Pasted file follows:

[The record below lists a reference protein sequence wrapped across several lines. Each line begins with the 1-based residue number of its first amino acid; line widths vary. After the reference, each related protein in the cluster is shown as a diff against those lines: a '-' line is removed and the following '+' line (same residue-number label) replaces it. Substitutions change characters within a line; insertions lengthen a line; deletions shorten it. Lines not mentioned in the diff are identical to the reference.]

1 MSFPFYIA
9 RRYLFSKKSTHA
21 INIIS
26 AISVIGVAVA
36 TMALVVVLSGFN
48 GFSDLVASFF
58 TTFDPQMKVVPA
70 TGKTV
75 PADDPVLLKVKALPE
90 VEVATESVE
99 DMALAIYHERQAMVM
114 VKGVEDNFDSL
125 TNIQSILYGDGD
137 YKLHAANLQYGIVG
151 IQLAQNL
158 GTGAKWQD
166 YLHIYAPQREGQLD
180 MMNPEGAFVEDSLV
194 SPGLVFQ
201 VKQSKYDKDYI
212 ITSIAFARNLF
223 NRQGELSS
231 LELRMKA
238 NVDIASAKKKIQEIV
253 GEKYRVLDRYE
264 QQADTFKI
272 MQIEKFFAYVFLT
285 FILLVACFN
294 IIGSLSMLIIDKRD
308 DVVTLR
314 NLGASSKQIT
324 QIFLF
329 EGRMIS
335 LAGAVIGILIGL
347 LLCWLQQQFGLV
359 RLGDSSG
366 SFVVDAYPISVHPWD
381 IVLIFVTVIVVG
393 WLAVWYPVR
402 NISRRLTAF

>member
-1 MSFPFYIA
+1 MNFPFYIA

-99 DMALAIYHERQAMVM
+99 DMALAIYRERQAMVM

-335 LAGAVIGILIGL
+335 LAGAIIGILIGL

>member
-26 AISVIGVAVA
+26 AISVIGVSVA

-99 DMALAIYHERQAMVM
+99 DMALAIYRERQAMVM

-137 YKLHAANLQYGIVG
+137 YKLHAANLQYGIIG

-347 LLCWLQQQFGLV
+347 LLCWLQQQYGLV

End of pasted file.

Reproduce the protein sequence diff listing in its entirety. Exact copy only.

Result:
[The record below lists a reference protein sequence wrapped across several lines. Each line begins with the 1-based residue number of its first amino acid; line widths vary. After the reference, each related protein in the cluster is shown as a diff against those lines: a '-' line is removed and the following '+' line (same residue-number label) replaces it. Substitutions change characters within a line; insertions lengthen a line; deletions shorten it. Lines not mentioned in the diff are identical to the reference.]

1 MSFPFYIA
9 RRYLFSKKSTHA
21 INIIS
26 AISVIGVAVA
36 TMALVVVLSGFN
48 GFSDLVASFF
58 TTFDPQMKVVPA
70 TGKTV
75 PADDPVLLKVKALPE
90 VEVATESVE
99 DMALAIYHERQAMVM
114 VKGVEDNFDSL
125 TNIQSILYGDGD
137 YKLHAANLQYGIVG
151 IQLAQNL
158 GTGAKWQD
166 YLHIYAPQREGQLD
180 MMNPEGAFVEDSLV
194 SPGLVFQ
201 VKQSKYDKDYI
212 ITSIAFARNLF
223 NRQGELSS
231 LELRMKA
238 NVDIASAKKKIQEIV
253 GEKYRVLDRYE
264 QQADTFKI
272 MQIEKFFAYVFLT
285 FILLVACFN
294 IIGSLSMLIIDKRD
308 DVVTLR
314 NLGASSKQIT
324 QIFLF
329 EGRMIS
335 LAGAVIGILIGL
347 LLCWLQQQFGLV
359 RLGDSSG
366 SFVVDAYPISVHPWD
381 IVLIFVTVIVVG
393 WLAVWYPVR
402 NISRRLTAF

>member
-1 MSFPFYIA
+1 MNFPFYIA

-99 DMALAIYHERQAMVM
+99 DMALAIYRERQAMVM

-335 LAGAVIGILIGL
+335 LAGAIIGILIGL

>member
-26 AISVIGVAVA
+26 AISVIGVSVA

-99 DMALAIYHERQAMVM
+99 DMALAIYRERQAMVM

-137 YKLHAANLQYGIVG
+137 YKLHAANLQYGIIG

-347 LLCWLQQQFGLV
+347 LLCWLQQQYGLV